This is hardly the time for state lawmakers to confront one of the most difficult budgeting years in memory. Virtually the entire state is distracted with Olympic preparations. Lawmakers themselves will be taking time off in the middle of their annual session so as not to get in the way of competition.
And yet a great deal of important business awaits.
The 2002 state Legislature began officially on Monday. Lawmakers were meeting in special bill hearings and budget-cutting sessions for two weeks to get a head start on things. The key will be to maintain focus and energy in a year when so many people are looking elsewhere.
Chief among the problems awaiting lawmakers is the budget. In all, $202 million needs to be cut, and it must be done judiciously with an eye toward real needs. House and Senate GOP caucuses — great sources of power in a Legislature dominated by Republicans — appear ready to spend part of the state's "Rainy Day" fund to cover part of the shortfall. This would be dangerous, especially if lawmakers choose to fund ongoing programs with this money. It would be merely postponing difficult decisions to a future year, wagering that revenues will pick up enough to offset the difference.
The only way to deal with this problem is through difficult decisionmaking, deciding how much should come from education and how much from other vital state needs. In addition, lawmakers have yet to hear from Gov. Mike Leavitt, who has promised to unveil a 1,000-day plan during his state of the state address next week — a strategy for capitalizing on the publicity the Olympics will provide. No doubt, this plan will come with a price tag of its own.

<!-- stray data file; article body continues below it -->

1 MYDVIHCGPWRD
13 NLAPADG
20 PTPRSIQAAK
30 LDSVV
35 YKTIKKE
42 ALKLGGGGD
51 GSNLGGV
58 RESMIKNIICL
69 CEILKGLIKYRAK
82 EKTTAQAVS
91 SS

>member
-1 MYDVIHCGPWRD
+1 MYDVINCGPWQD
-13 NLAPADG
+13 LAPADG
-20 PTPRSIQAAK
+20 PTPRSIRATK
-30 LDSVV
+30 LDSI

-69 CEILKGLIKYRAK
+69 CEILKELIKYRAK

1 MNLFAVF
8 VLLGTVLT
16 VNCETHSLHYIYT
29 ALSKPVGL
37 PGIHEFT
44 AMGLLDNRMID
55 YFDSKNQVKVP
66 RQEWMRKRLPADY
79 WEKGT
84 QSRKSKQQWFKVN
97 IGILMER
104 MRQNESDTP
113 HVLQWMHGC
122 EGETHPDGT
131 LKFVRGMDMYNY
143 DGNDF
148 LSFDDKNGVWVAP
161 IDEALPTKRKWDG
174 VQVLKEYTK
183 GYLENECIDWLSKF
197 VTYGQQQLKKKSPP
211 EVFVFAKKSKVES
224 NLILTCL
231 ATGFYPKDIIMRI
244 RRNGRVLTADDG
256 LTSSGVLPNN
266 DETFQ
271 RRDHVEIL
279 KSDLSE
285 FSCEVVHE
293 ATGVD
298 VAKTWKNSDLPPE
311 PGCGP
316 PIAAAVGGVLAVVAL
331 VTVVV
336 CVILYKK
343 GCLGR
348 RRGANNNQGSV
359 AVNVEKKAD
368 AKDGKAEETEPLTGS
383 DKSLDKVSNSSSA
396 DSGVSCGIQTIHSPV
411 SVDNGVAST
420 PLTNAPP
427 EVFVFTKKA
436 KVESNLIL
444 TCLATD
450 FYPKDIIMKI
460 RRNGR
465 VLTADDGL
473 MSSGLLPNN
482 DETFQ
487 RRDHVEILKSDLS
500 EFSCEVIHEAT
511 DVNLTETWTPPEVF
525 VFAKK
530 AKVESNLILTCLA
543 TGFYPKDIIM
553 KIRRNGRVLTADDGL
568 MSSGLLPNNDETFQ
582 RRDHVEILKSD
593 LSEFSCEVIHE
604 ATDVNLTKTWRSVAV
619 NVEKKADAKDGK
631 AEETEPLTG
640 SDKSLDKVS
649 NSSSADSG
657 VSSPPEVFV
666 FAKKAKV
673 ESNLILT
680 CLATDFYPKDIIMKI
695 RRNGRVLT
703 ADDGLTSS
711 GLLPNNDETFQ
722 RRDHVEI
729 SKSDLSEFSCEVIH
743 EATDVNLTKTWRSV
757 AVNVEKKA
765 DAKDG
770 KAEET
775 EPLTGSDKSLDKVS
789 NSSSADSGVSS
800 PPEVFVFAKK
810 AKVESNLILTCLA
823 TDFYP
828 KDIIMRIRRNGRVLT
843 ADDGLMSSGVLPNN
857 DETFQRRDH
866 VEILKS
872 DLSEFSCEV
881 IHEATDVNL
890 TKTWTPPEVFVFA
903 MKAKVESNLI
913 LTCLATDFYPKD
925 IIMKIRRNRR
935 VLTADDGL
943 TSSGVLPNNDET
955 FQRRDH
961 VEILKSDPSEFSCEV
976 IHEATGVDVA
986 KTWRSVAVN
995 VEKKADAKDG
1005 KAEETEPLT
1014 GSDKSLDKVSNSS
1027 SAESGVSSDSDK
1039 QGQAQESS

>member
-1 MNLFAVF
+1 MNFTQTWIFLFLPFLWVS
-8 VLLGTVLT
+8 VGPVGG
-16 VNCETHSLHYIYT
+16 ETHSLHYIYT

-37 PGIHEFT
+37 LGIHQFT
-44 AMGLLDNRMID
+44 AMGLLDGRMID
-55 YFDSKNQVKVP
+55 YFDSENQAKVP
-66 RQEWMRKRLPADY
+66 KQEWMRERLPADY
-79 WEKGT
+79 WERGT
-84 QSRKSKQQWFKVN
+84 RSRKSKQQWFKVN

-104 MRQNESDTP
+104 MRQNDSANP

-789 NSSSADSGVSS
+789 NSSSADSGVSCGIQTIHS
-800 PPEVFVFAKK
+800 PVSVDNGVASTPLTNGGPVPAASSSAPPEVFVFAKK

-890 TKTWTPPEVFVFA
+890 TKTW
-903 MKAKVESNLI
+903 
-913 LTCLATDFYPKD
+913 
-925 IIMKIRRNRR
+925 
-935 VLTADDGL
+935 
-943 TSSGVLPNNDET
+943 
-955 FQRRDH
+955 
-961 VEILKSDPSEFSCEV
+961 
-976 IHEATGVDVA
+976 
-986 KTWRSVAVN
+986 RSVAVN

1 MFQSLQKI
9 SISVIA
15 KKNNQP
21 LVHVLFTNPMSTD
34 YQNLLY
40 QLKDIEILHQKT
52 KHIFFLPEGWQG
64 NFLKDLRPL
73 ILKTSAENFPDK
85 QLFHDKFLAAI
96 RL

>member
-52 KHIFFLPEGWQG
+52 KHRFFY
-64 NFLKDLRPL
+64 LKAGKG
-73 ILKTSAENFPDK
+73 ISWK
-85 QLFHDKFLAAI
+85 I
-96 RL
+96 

But the budget is only one of the issues lawmakers will face this year. They will decide whether to allow Utah's parents real choice when it comes to educating their children. The Legislature has a chance to let market dynamics take over education, leading to innovation, competition and true improvement in the performance of the state's many school students. Lawmakers will consider whether to allow tax credits for tuition payments to private schools. Frankly, it is an idea whose time has come, and it offers a ray of hope for Utah's overcrowded schools and its many challenges dealing with non-English-speaking students.
We also hope this is the year lawmakers get serious about attacking the DUI problem. Utah may rank among the lowest in terms of alcohol-related traffic accidents nationwide, but its rate is increasing, and the justice system is a tangled mess when it comes to handling such cases. Lawmakers are preparing a package of bills that will, among other things, set up a database for tracking DUI offenders and their sentences and require courts to track whether offenders actually perform community service as a part of their sentences.
These require careful attention. Of course, they will cost money, which leads us back to where we started. Lean years require strong leadership and a sense of priorities. Lawmakers would do well to focus on those things that will save lives and lead to long-term improvements. And Utahns, despite the many distractions over the next month and a half, should pay attention.